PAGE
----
The Draped Bust dollar is a United States dollar coin minted from 1795
to 1803, and again throughout the 19th century. The designer is
unknown, though the distinction is usually credited to artist Gilbert
Stuart. The model is also unknown, though Ann Willing Bingham has been
suggested. In October 1795, newly appointed Mint Director Elias Boudinot
ordered that the legal fineness of .892 (89.2%) silver be used for the
dollar rather than the unauthorized fineness of .900 (90%) silver that
had been used since the denomination was first minted in 1794. Due
largely to a decrease in the amount of silver deposited at the
Philadelphia Mint, coinage of silver dollars declined throughout the end
of the 18th century. In 1804, coinage of silver dollars was halted, and
officially ended in 1806 by order of Secretary of State James Madison.
In 1834, silver dollar production was temporarily restarted to supply a
diplomatic mission to Asia with a special set of proof coins. Officials
mistakenly believed that dollars had last been minted with the date
1804, prompting them to use that date rather than the date in which the
coins were actually struck. A limited number of 1804 dollars were struck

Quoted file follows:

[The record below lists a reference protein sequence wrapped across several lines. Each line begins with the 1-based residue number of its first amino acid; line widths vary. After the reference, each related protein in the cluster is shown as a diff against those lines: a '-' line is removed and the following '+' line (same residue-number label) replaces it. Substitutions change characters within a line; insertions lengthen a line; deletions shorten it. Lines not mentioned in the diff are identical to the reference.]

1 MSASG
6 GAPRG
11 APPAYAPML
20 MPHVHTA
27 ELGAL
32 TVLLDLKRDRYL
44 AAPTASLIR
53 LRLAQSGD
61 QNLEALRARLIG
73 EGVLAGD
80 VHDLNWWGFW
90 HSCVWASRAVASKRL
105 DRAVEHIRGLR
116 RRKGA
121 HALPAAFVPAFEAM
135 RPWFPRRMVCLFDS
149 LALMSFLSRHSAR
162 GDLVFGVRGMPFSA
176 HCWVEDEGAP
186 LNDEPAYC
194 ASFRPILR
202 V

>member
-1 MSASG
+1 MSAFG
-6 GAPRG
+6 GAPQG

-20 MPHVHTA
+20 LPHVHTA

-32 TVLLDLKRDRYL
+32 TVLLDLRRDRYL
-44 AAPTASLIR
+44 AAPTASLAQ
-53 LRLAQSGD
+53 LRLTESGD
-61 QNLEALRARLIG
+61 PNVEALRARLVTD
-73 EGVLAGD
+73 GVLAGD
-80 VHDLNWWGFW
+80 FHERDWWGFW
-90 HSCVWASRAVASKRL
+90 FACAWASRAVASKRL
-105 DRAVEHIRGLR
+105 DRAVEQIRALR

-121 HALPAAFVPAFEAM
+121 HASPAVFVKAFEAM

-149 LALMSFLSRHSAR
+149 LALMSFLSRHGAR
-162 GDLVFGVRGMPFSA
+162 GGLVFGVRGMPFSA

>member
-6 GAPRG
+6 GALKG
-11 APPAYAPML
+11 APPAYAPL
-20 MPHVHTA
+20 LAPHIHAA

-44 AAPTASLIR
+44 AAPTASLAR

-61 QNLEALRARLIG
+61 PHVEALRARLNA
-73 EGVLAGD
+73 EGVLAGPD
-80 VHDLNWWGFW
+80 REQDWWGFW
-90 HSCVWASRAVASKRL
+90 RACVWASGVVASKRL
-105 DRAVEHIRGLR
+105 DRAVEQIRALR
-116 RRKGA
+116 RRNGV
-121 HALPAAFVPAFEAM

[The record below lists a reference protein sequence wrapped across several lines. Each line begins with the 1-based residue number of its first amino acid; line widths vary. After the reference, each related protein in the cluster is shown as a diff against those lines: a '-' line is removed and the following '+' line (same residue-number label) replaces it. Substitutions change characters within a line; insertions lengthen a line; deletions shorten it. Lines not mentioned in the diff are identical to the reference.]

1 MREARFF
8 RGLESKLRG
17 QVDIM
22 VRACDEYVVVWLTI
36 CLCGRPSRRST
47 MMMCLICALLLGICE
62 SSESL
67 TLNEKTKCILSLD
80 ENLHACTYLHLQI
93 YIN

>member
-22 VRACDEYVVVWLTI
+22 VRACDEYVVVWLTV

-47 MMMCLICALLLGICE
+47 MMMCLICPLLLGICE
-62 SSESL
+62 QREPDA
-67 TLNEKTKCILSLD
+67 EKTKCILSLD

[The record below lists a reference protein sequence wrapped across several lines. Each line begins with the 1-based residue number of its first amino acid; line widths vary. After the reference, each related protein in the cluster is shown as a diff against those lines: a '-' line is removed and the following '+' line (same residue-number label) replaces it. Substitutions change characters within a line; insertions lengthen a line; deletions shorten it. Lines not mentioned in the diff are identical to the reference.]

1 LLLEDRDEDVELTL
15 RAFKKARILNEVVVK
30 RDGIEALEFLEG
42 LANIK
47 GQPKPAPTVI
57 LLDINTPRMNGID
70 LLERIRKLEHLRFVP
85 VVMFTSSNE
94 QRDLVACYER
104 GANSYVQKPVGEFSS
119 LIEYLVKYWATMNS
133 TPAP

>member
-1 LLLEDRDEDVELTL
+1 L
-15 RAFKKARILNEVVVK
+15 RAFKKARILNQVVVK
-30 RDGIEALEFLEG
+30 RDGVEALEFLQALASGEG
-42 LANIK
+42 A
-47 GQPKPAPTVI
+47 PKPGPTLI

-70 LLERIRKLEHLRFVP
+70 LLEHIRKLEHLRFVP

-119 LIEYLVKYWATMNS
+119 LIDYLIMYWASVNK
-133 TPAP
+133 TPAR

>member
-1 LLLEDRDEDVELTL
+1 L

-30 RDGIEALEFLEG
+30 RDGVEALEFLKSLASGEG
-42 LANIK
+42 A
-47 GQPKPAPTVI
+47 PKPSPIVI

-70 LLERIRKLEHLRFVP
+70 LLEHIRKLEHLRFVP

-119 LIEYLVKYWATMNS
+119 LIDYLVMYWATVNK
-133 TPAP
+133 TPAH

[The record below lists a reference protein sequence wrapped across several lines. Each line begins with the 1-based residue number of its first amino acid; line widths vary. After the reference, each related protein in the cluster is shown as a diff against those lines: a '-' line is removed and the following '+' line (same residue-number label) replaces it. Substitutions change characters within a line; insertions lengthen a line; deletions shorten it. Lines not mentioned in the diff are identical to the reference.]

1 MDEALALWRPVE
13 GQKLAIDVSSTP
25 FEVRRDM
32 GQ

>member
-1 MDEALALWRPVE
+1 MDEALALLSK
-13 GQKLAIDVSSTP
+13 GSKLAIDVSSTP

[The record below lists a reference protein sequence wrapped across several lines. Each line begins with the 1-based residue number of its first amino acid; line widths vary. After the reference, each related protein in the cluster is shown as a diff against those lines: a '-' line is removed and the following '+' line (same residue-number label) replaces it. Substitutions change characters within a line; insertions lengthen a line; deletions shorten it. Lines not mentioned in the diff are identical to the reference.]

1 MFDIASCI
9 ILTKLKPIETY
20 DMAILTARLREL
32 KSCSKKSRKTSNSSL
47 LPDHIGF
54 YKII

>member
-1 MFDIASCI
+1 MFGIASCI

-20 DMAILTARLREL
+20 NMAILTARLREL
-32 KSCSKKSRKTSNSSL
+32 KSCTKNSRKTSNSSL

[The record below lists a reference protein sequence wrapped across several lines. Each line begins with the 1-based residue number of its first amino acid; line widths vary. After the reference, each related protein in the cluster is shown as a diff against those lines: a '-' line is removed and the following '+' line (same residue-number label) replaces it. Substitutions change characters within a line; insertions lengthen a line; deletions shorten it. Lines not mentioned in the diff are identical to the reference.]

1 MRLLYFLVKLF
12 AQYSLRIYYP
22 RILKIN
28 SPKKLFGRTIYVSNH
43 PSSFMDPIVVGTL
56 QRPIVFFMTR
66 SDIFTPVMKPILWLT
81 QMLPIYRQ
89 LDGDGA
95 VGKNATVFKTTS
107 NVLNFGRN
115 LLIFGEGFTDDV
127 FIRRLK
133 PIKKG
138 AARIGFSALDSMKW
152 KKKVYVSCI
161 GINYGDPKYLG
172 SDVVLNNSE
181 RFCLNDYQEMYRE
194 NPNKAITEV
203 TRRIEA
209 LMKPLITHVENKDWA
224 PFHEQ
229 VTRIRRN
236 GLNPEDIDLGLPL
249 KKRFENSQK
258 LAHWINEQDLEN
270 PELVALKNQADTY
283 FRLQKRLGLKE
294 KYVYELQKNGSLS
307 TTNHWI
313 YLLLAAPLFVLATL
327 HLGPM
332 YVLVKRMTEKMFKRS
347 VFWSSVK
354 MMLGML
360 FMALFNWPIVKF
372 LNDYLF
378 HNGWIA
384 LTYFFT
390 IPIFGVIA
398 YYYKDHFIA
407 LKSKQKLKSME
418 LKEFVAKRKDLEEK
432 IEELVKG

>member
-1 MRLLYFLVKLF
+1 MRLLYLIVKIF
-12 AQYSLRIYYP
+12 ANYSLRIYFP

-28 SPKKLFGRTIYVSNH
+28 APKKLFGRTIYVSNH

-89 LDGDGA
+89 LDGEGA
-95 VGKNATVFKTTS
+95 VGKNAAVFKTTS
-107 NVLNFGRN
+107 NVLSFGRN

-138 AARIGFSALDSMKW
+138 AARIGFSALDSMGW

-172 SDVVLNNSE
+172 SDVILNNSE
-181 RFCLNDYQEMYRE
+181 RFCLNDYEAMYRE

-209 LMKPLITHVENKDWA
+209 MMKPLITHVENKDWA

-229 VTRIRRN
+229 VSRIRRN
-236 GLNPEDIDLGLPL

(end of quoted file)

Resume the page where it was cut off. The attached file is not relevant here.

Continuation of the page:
by the Mint in later years, and they remain rare and valuable.
Read more: <https://en.wikipedia.org/wiki/Draped_Bust_dollar>
Today's selected anniversaries:
King Edmund I of England was murdered by a thief whom he
personally attacked while celebrating St Augustine's Mass Day.
Pequot War: An allied Puritan and Mohegan force attacked a
fortified Pequot village in the Connecticut Colony, killing 500.
The deadliest fire in Norwegian history took place at a church
in Grue, Norway, with at least 113 deaths.
Kaspar Hauser (pictured), a foundling with suspected ties to
the Royal House of Baden, first appeared in the streets of Nuremberg,
Severe flooding began in eastern and southern China that
ultimately caused 148 deaths and forced the evacuation of 1.3 million
Wiktionary's word of the day:
1. A bird of prey's nest.
2. Any high and remote but commanding place.
Wikiquote quote of the day:
Why is it the Mongols of this world always tell us they're defending us
against the Mongols?
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